PB : Krisztina, as one of the new members of the band, what changes have you seen in the time since you joined ?

KH : Both the previous Matt and the new Matt are very good musicians both technically and creatively, albeit having different musical influences and styles. If we have lost something with Matt 1's departure, we have largely gained other things with Matt 2.

PB : The group runs across quite a broad age spectrum. The youngest members of the band are in their early to mid 20's, while the oldest members are in their 30's. How does this affect band dynamics. Do you bring different influences to the group ?

EM : Well, I'm the youngest having just turned 24, Matt and Matt are 24 and Krisz and Chris have just turned 30 so I don't think that's such a broad age spectrum. I think the influences we bring to the band have little to do with age and are probably simply reflections on the different kinds of lives we have had.

MW :Age isn't an issue but we do all bring different qualities to the band.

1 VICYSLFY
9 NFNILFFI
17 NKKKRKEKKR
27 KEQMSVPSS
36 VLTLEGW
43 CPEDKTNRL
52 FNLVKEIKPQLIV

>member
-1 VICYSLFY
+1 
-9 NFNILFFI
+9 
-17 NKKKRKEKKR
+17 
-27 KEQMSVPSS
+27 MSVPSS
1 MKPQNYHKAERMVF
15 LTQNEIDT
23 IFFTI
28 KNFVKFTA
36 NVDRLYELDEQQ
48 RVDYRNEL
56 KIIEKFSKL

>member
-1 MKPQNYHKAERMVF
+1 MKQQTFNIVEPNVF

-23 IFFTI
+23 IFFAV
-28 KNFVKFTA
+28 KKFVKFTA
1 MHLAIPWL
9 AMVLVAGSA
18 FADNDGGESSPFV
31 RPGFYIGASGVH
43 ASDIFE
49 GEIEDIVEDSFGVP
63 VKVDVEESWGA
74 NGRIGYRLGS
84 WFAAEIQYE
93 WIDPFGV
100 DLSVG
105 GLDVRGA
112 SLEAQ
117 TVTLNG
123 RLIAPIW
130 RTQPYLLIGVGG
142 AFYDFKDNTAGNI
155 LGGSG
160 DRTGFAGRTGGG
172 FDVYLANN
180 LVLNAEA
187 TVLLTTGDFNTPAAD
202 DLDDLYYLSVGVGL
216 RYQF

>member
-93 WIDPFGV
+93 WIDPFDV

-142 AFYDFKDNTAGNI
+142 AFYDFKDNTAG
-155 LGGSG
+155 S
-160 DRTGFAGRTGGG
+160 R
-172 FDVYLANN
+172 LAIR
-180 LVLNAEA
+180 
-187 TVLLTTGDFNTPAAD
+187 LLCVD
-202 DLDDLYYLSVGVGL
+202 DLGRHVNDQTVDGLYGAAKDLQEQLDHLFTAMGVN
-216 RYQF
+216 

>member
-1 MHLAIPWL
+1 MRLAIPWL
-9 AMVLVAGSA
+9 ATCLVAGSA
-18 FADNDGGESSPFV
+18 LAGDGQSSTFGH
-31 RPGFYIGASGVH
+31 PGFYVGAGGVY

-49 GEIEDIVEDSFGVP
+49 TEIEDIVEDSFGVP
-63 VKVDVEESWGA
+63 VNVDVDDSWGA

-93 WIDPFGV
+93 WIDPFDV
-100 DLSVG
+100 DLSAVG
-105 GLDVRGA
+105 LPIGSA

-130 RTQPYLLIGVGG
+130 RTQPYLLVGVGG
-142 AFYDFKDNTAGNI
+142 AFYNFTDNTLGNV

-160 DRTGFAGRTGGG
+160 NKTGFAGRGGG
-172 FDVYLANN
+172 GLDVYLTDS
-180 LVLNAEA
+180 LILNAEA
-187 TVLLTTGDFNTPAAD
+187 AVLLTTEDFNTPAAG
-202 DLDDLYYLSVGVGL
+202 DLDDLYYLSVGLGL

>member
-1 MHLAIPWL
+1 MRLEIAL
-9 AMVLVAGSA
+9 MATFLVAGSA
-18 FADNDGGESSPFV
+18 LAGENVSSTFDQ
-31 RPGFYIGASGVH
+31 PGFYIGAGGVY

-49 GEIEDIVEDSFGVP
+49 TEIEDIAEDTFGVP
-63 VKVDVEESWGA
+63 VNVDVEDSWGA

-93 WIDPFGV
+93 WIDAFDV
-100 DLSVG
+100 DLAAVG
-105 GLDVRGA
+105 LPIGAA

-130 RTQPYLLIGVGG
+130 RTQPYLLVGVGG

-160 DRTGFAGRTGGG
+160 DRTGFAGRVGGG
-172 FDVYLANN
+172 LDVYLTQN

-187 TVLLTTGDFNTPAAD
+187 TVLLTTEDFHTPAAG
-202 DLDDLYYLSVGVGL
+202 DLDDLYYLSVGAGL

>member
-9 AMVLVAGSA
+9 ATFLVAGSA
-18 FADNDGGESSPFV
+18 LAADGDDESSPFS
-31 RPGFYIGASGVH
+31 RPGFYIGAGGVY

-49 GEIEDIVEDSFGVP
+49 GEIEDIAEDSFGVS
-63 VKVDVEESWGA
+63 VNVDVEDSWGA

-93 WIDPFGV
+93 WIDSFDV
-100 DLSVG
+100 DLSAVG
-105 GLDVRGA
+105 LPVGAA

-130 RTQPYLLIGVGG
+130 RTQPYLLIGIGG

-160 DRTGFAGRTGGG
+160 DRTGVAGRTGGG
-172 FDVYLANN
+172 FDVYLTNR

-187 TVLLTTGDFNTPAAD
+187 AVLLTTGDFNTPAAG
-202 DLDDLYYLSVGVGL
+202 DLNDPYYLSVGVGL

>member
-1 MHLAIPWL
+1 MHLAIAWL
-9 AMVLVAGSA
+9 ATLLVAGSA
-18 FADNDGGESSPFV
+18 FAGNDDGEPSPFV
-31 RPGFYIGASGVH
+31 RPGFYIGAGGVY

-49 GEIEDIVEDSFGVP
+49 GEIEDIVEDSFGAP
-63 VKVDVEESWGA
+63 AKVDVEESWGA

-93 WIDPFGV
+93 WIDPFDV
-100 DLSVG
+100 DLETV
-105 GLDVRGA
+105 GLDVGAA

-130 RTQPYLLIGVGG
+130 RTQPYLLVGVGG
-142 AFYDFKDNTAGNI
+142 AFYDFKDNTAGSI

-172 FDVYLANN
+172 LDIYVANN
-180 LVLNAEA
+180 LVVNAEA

PB : Saint Joan has been described as being both "understated and melodramatic". Would you agree with that interpretation ?

MW : I think that this is a fine line that Saint Joan treads. We try to be understated but not inconsequential and for our music to have tension without being over the top. This fine line leads to some clashes at times but as long as we like the results, it's worth it

Ellen : I suppose we are understated in that we adhere to the 'less is more school of thought. Unless something adds to a song, there is little point in it being there. Not sure about melodramatic. If that means heightened emotion then I suppose that is the case for a lot of music and art in general. It is an expression of something that cannot necessarily be contained.